R. v. Pickton
From Ad IDEM / CMLA
June 8, 2005
Mr. Pickton is charged in the murder of 27 women in Vancouver whose remains were found on his pig farm. His trial was just getting underway, when he applied for what amounted to an in camera order applicable to pre-trial motions. It would have allowed the public to attend, but not discuss anything they had heard with anyone. His application was dismissed on the basis that the ban automatically in place pursuant to Section 648(1) is sufficient to protect Mr. Pickton's fair trial rights.
Mr. Justice Williams ordered that the publication ban applies to broadcasting on the internet. To avoid the Gomery Inquiry problem, when the media directed the public to American websites that were breaching the publication ban, he ordered a ban on publication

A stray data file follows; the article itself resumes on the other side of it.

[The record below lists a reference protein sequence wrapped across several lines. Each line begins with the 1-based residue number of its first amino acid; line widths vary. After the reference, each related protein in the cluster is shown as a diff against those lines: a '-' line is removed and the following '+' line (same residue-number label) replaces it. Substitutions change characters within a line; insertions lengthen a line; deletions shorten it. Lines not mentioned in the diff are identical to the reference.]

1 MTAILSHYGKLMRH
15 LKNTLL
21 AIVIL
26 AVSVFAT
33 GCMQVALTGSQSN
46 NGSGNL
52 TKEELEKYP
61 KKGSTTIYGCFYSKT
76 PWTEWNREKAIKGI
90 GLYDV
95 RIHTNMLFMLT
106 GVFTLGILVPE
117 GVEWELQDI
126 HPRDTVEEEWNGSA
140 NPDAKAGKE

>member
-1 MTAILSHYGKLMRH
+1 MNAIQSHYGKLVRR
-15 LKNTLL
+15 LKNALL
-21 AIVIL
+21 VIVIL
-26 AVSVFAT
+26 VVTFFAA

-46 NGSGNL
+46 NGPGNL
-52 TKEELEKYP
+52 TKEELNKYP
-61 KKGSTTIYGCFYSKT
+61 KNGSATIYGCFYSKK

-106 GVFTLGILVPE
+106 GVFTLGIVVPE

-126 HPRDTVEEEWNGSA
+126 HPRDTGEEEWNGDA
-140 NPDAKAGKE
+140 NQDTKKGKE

"of information that would tend to identify websites or other sources from which prohibited information about these proceedings can be accessed, including, but not limited to, the names and addresses of any such websites and sources
...To underscore the point, the publication ban will be posted to the door of the courtroom and the live feed room. In future publication ban applications, counsel seeking a publication ban have to give two days clear notice to the media who have expressed interest in receiving such a notice. If notice is not reasonably possible and if a ban is ordered, it will only be an interim order to expire on a fixed date unless continued following a hearing.
Mr. Pickton can renew his application if circumstances warrant."
He adopted the interpretations of s.648 set out in R. v. Regan and R. v. Malik. Information about the process, such as the fact that there has been an adjournment of a trial, or that now Mr. Pickton is applying for disclosure of Crown documents, would not breach the ban. Information that "would reasonably be expected to taint a jury's impression of the accused", would be in breach of the ban. In practice, this will ban most of the pre-trial matters.